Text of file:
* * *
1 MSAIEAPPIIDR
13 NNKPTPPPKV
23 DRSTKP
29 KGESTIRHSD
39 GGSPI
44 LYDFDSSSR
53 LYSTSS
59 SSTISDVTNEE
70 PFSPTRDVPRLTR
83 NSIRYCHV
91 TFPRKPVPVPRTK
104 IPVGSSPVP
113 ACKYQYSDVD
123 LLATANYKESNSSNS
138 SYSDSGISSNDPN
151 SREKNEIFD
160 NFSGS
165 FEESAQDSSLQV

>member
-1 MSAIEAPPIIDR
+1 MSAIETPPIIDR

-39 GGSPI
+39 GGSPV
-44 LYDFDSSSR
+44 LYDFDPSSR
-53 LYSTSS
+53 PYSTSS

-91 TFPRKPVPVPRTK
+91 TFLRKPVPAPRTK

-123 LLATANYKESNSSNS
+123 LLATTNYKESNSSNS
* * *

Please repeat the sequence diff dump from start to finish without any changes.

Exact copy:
1 MSAIEAPPIIDR
13 NNKPTPPPKV
23 DRSTKP
29 KGESTIRHSD
39 GGSPI
44 LYDFDSSSR
53 LYSTSS
59 SSTISDVTNEE
70 PFSPTRDVPRLTR
83 NSIRYCHV
91 TFPRKPVPVPRTK
104 IPVGSSPVP
113 ACKYQYSDVD
123 LLATANYKESNSSNS
138 SYSDSGISSNDPN
151 SREKNEIFD
160 NFSGS
165 FEESAQDSSLQV

>member
-1 MSAIEAPPIIDR
+1 MSAIETPPIIDR

-39 GGSPI
+39 GGSPV
-44 LYDFDSSSR
+44 LYDFDPSSR
-53 LYSTSS
+53 PYSTSS

-91 TFPRKPVPVPRTK
+91 TFLRKPVPAPRTK

-123 LLATANYKESNSSNS
+123 LLATTNYKESNSSNS